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Turkey Attempting to Confiscate Assyrian Monastery’s Land

By Abdulmesih BarAbrahem
9/16/08 Tur Abdin, Turkey (AINA) — The St. Gabriel Assyrian monastery, of the Syrian Orthodox Church of Antioch, was established in 397 AD, hundreds of years before its neighboring villages of Yayvantepe, Eglence and Candarli were founded. During the reign of the Ottoman Empire the monastery was officially declared as a foundation and is still legally regarded as such. Since its establishment the monastery has developed and continuously improved its environment. Over the last three decades it has developed into a major center that attracts tens of thousands visitors from Turkey and abroad. The entire region has benefited from this development.

Kurdish leaders from the villages of Yayvantepe, Eglence and Candarli, in cooperation with influential members of the ruling Justice and Development party (AKP), are now trying through dubious “lawful means” to confiscate the land of the monastery by claiming that the monastery has “too much” land for prayer and that land is needed as a meadow for these villages.

Two of the villages, Yayvantepe and Eglence, are in a dispute over their borders. But it is apparent that instead of solving their own disputes with regards to the determination of borders in the framework of general cadastral work, the heads of villages Yayvantepe and Eglence joined forces to turn on the monastery. In a press release issued on September 3, 2008, the Chairman of the Foundation of the St. Gabriel Monastery, Kuryakos Ergün, called unfounded the allegations brought forward against the Monastery by the heads of the three villages.

The Monastery has issued a detailed appeal to the Human Rights Office of the Turkish Parliament. A quick response is not expected.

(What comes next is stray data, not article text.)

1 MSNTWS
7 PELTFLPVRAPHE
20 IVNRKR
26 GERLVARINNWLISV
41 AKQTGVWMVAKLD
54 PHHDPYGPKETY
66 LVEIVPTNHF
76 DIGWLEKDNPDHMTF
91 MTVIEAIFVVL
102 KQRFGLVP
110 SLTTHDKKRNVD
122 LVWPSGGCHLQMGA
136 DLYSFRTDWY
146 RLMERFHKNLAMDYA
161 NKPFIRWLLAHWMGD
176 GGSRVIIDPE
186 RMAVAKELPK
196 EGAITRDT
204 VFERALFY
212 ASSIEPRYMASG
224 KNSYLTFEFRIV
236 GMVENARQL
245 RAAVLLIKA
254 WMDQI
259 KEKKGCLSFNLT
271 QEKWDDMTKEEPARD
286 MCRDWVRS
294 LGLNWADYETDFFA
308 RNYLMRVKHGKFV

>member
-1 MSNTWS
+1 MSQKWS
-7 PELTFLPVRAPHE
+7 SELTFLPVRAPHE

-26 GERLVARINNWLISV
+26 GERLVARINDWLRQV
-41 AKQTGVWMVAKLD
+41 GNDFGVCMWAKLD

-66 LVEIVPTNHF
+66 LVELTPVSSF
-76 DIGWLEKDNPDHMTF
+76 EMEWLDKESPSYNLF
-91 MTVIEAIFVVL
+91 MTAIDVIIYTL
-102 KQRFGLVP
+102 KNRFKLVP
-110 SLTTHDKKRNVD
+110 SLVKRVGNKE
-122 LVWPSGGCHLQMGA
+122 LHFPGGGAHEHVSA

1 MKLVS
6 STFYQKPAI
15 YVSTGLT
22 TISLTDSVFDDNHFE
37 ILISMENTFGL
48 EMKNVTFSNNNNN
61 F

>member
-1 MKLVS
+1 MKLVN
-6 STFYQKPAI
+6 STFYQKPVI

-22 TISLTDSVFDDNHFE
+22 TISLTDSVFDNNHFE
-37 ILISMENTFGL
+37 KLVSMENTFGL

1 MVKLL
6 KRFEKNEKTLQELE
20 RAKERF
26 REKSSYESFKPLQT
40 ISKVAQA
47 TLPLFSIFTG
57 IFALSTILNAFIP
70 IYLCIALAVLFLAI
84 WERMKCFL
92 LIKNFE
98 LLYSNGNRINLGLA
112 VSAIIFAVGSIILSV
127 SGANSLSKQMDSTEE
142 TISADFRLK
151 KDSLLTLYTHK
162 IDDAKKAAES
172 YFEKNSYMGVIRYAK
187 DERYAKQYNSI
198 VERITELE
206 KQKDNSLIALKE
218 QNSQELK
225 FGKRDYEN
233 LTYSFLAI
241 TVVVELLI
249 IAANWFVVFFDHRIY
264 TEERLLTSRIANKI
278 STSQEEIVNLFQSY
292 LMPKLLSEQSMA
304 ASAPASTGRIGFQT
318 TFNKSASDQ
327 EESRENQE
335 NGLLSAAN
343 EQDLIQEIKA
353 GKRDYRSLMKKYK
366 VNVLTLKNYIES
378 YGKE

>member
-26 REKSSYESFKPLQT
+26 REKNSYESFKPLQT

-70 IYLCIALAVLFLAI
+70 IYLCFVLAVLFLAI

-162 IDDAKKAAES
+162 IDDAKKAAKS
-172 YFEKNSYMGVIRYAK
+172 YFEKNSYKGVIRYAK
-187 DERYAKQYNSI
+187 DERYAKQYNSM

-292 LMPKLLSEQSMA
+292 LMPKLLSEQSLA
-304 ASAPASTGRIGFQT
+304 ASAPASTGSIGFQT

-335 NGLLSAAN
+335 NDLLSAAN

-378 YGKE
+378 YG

Under the leadership of Archbishop Samuel Aktas, the monastery has been completely renovated over the last 30 years and serves as a religious and social center for the remaining Christian Assyrians. This is apparently a thorn in the eye of the Turkish government and its local subordinates, especially since many Assyrians return to their destroyed villages, reclaim their land that was occupied by Kurds and start rebuilding their homes.

“If the attacks against us in this way should continue and despite all the adversity all legal means are exhausted, we will, where appropriate, appeal to the European Court of Human Rights and the Commissions of the European Union”, said Ergün.

Meanwhile, Assyrian Organizations in Western Europe have brought the issue to the relevant political bodies in various countries, including appeals to members of the European Parliament. Turkey continues to receive more than 500 million Euros for preparatory measures for the EU candidacy, while the Christian Assyrian minority is still harassed and distressed.

Despite the prospective negotiations on accession to the European Union (EU) since 2005, Turkey obviously does not hesitate to put pressure on the remaining Christians in the south-east of the country and especially target a monastery that seems essential for the survival of the remaining Assyrian Christian population.